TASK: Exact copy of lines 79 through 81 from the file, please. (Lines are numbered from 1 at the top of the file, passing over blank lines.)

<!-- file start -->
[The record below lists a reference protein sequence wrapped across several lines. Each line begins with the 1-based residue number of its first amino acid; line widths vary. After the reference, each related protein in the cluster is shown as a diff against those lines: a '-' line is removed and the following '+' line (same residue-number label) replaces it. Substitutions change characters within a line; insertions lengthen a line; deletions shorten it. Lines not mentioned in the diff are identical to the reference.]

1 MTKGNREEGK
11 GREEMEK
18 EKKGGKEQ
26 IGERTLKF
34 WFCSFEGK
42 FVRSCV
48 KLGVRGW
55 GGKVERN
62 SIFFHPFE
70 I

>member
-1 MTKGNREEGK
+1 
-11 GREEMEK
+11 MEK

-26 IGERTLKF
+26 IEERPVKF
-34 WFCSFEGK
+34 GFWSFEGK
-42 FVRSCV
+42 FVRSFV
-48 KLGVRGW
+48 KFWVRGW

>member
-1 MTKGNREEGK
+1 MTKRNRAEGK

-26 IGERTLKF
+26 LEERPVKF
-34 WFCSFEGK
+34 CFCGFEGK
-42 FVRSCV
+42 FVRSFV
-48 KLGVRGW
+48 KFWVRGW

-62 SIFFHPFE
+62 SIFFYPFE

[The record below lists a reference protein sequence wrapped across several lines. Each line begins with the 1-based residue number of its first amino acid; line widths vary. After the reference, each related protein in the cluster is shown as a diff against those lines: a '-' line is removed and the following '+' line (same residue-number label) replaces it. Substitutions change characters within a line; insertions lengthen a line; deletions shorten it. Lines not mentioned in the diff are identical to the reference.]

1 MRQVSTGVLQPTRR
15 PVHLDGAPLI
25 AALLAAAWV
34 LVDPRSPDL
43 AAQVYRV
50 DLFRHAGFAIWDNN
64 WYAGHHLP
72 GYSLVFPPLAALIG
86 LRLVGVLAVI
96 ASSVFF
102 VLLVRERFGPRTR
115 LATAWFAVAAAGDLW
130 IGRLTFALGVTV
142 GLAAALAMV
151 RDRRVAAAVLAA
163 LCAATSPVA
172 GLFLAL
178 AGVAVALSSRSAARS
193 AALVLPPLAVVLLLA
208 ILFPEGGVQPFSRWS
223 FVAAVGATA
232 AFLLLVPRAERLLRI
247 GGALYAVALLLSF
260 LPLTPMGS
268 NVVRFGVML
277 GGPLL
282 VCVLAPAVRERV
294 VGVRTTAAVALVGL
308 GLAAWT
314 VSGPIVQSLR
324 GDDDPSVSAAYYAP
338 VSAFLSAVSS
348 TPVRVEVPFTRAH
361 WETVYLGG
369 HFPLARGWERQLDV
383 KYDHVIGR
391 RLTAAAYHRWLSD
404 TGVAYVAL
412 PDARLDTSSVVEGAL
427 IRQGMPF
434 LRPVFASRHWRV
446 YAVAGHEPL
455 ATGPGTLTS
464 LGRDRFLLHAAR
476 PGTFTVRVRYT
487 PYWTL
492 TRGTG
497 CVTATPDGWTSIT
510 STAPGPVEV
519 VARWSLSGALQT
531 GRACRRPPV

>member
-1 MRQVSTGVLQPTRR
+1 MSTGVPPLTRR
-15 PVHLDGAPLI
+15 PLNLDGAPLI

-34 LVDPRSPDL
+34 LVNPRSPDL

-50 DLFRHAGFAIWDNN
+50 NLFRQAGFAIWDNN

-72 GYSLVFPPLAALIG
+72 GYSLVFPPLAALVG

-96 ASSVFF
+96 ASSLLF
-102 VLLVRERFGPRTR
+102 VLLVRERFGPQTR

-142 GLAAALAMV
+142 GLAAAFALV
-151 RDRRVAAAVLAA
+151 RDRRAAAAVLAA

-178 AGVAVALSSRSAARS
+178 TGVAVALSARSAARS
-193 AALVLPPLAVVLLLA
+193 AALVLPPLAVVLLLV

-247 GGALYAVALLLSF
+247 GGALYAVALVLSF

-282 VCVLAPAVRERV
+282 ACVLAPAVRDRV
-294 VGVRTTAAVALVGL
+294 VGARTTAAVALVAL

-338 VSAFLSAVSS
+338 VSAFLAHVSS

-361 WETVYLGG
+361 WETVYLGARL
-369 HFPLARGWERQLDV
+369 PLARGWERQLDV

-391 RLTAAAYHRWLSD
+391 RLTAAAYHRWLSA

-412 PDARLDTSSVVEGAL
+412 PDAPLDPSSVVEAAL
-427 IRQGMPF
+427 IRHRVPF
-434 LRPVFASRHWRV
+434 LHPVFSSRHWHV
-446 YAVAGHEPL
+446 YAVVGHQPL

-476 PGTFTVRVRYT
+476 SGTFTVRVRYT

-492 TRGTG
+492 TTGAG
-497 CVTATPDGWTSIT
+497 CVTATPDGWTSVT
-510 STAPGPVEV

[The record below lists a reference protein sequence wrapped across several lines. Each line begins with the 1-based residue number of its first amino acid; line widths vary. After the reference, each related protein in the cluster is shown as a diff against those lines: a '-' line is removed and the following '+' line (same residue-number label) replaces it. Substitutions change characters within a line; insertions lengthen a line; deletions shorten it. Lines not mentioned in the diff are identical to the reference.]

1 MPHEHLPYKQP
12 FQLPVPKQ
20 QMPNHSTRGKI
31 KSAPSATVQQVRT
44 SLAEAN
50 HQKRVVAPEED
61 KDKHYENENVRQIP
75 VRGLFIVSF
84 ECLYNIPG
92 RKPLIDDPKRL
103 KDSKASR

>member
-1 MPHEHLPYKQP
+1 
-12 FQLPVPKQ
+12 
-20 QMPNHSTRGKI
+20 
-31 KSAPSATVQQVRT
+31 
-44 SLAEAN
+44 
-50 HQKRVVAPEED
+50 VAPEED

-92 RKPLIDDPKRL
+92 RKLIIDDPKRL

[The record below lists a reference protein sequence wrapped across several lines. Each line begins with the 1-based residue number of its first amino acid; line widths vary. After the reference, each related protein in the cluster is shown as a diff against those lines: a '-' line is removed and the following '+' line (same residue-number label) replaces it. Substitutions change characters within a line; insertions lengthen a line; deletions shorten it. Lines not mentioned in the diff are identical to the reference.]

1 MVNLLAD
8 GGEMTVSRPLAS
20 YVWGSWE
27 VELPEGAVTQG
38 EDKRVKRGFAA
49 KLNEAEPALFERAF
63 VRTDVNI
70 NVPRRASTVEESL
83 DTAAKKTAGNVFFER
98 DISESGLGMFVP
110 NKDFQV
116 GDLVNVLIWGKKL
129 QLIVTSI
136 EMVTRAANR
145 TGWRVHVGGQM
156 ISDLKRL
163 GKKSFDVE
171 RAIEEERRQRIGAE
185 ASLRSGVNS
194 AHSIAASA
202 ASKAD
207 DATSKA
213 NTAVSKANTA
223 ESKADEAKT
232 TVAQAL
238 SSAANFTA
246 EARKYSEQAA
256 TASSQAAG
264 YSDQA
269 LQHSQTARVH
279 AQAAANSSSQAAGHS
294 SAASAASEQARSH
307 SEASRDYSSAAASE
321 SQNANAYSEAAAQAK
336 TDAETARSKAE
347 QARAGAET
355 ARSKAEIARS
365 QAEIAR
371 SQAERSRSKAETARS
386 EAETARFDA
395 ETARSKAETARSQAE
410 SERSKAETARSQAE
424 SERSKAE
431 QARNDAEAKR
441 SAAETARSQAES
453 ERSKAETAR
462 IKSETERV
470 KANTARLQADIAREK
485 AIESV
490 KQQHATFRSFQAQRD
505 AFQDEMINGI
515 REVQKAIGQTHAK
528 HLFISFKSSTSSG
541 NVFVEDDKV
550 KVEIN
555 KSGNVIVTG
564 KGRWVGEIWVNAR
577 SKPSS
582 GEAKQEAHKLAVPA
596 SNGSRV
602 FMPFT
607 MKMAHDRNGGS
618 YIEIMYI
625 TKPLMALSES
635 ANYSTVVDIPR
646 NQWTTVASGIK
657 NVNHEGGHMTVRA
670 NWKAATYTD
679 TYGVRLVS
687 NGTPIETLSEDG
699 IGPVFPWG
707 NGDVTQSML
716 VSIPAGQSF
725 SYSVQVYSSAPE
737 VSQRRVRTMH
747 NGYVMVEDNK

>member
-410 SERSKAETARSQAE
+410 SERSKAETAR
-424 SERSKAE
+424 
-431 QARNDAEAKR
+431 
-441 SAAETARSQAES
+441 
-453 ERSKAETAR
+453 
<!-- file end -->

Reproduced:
434 LRPVFASRHWRV
446 YAVAGHEPL
455 ATGPGTLTS